I’ve blogged about my little shrine assemblages many times and I am happy to say that I am at the end of the exploration. This past month I used up the last of my little wooden plaques in the best set of shrines I have created to date!
The latest series of shrines are all dedicated to my love of dance, specifically tribal fusion belly dance, which I have been practicing on and off for the past 6 years. This last summer I jumped back into the practice and it has been so rich and fulfilling that I felt called to make art that came from the inspiration I feel from the colorful costumes and intricate dancing. I also want to shout out to my troupe, The Tribal Misfits, for being such fun to dance with and to my instructor Ashanti, who is one of the most creative people I have ever met. Thanks!
Creating the shrines boils down to three steps:
First I find and create the focal image for the shrine. For this collection I used stills from performances of myself and other troupe members. I started looking for fresh images but eventually came back around to using images from my elements series I created in 2014. I then set about watercoloring the dancing figures on watercolor, which is one of my most treasured art activities.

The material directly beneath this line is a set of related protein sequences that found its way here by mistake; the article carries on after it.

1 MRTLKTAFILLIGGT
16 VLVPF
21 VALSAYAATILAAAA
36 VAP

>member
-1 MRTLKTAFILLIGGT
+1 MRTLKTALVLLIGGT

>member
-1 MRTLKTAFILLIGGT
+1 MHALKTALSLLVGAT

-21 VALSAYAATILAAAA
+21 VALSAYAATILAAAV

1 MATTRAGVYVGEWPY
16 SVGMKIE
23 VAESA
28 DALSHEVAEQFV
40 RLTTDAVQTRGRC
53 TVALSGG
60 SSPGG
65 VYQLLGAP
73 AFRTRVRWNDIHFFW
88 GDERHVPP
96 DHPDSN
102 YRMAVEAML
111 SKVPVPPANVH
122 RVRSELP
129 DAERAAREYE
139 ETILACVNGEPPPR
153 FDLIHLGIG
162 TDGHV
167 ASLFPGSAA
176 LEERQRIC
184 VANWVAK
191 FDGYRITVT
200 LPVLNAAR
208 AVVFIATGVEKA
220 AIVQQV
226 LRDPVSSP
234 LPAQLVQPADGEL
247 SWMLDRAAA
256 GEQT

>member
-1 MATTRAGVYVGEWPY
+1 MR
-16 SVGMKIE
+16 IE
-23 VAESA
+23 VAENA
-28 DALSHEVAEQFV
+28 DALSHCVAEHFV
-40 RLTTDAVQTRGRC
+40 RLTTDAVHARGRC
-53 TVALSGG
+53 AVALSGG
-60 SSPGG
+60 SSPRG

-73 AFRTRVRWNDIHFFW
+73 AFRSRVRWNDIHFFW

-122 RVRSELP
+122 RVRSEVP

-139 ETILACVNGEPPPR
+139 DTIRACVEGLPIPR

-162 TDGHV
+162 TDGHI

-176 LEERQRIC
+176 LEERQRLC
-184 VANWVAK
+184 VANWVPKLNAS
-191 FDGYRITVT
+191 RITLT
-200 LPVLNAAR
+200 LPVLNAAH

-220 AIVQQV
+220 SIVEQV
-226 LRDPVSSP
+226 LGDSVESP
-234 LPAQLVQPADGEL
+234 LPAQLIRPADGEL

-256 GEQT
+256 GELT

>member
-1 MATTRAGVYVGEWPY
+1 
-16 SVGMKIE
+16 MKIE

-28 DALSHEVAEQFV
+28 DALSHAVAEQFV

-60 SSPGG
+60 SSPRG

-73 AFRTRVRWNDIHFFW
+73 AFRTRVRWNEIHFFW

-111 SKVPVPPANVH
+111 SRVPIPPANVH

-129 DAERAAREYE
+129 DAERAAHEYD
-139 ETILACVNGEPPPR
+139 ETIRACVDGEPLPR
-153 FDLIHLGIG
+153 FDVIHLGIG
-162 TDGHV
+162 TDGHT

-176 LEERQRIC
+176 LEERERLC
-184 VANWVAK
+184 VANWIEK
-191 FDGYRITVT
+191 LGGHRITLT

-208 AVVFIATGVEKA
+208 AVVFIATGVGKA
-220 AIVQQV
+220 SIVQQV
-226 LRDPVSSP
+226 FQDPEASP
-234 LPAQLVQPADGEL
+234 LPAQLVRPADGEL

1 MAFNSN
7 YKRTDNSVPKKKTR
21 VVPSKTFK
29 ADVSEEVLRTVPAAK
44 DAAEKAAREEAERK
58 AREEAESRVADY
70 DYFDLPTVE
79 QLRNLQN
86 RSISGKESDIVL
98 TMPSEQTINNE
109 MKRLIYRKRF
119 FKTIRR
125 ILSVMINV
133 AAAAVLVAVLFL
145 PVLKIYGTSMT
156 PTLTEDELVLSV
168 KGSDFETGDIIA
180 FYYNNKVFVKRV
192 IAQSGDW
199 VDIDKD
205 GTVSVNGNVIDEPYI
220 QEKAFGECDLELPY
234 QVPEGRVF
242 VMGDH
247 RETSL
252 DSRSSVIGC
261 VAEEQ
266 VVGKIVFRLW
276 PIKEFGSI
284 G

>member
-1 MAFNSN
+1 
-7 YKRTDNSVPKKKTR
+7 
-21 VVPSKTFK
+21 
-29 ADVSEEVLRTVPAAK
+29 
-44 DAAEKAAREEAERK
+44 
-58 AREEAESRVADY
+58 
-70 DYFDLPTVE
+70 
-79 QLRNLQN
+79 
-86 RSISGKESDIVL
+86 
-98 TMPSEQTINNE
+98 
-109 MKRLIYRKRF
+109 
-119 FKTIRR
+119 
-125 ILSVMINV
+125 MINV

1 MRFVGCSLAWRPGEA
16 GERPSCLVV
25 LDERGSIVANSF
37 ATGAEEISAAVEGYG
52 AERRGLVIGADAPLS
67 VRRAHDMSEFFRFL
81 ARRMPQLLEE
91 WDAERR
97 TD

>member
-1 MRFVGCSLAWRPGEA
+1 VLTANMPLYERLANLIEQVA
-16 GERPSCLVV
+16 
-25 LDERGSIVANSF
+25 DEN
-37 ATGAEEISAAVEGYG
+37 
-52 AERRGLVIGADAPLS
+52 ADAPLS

Second, I decorate the actual wooden part of the shrine. This generally involves a combination of decoupage, painting, and spontaneity. Decoupage is the lovely process of gluing papers and other decorative pieces to an object. I like combining handmade papers, tissue papers, and recycled clippings from cards, gift wrap, and other notions to create a blend of layers and colors. I also decided to spray paint some of the shrines, and also revisit some old patterns drawn on with paint pen that I loved back in 2014. I like all the different textures created from the different techniques.
Third, I put the two pieces together, integrating the dancing figures into the decorated shrine. This sometimes involves adding additional elements to blend the foreground with the background and other times simply means gluing the figure on top of everything to create a more bold composition. I have two of each figure in this series, which appeals to my sense of variety.
I was also pleased to resolve to shrines that had been lying around in my studio unfinished since I started working with them in 2014. They’ve traveled halfway across the country and back, and it feels so good to say with confidence that they are complete!